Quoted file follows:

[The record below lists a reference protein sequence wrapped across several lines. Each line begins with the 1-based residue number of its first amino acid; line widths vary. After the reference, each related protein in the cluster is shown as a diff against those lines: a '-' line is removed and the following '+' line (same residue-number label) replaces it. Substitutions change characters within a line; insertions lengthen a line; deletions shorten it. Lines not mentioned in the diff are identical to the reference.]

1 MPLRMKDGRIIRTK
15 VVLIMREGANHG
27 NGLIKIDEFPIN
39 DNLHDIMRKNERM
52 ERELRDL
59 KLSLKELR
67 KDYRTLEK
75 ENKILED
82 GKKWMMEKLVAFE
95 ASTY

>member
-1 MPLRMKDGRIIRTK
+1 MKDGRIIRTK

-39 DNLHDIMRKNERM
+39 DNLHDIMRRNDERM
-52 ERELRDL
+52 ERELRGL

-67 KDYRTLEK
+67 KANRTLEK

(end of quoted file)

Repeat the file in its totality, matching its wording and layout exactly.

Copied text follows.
[The record below lists a reference protein sequence wrapped across several lines. Each line begins with the 1-based residue number of its first amino acid; line widths vary. After the reference, each related protein in the cluster is shown as a diff against those lines: a '-' line is removed and the following '+' line (same residue-number label) replaces it. Substitutions change characters within a line; insertions lengthen a line; deletions shorten it. Lines not mentioned in the diff are identical to the reference.]

1 MPLRMKDGRIIRTK
15 VVLIMREGANHG
27 NGLIKIDEFPIN
39 DNLHDIMRKNERM
52 ERELRDL
59 KLSLKELR
67 KDYRTLEK
75 ENKILED
82 GKKWMMEKLVAFE
95 ASTY

>member
-1 MPLRMKDGRIIRTK
+1 MKDGRIIRTK

-39 DNLHDIMRKNERM
+39 DNLHDIMRRNDERM
-52 ERELRDL
+52 ERELRGL

-67 KDYRTLEK
+67 KANRTLEK